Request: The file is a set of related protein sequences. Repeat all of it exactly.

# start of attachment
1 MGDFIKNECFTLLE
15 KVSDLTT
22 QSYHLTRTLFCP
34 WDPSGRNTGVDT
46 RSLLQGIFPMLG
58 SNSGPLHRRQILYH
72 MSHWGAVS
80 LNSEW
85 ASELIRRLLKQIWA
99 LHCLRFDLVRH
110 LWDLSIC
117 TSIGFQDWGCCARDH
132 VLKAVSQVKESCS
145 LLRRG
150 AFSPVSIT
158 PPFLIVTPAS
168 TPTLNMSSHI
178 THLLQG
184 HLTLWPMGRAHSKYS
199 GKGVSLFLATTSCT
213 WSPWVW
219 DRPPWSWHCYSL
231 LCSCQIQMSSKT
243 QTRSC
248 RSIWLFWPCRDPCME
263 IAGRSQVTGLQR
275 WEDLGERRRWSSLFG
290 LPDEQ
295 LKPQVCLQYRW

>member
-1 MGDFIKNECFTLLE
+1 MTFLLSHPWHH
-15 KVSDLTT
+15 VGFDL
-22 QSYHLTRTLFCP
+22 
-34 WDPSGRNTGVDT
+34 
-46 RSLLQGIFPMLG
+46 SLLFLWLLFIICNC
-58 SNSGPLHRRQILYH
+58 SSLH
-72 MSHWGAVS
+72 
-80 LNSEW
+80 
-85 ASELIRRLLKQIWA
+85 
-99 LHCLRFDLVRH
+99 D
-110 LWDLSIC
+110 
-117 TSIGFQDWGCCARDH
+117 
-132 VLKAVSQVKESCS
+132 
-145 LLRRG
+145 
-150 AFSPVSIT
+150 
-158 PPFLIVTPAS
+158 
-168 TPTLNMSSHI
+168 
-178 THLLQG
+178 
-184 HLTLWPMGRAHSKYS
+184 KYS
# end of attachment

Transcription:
1 MGDFIKNECFTLLE
15 KVSDLTT
22 QSYHLTRTLFCP
34 WDPSGRNTGVDT
46 RSLLQGIFPMLG
58 SNSGPLHRRQILYH
72 MSHWGAVS
80 LNSEW
85 ASELIRRLLKQIWA
99 LHCLRFDLVRH
110 LWDLSIC
117 TSIGFQDWGCCARDH
132 VLKAVSQVKESCS
145 LLRRG
150 AFSPVSIT
158 PPFLIVTPAS
168 TPTLNMSSHI
178 THLLQG
184 HLTLWPMGRAHSKYS
199 GKGVSLFLATTSCT
213 WSPWVW
219 DRPPWSWHCYSL
231 LCSCQIQMSSKT
243 QTRSC
248 RSIWLFWPCRDPCME
263 IAGRSQVTGLQR
275 WEDLGERRRWSSLFG
290 LPDEQ
295 LKPQVCLQYRW

>member
-1 MGDFIKNECFTLLE
+1 MTFLLSHPWHH
-15 KVSDLTT
+15 VGFDL
-22 QSYHLTRTLFCP
+22 
-34 WDPSGRNTGVDT
+34 
-46 RSLLQGIFPMLG
+46 SLLFLWLLFIICNC
-58 SNSGPLHRRQILYH
+58 SSLH
-72 MSHWGAVS
+72 
-80 LNSEW
+80 
-85 ASELIRRLLKQIWA
+85 
-99 LHCLRFDLVRH
+99 D
-110 LWDLSIC
+110 
-117 TSIGFQDWGCCARDH
+117 
-132 VLKAVSQVKESCS
+132 
-145 LLRRG
+145 
-150 AFSPVSIT
+150 
-158 PPFLIVTPAS
+158 
-168 TPTLNMSSHI
+168 
-178 THLLQG
+178 
-184 HLTLWPMGRAHSKYS
+184 KYS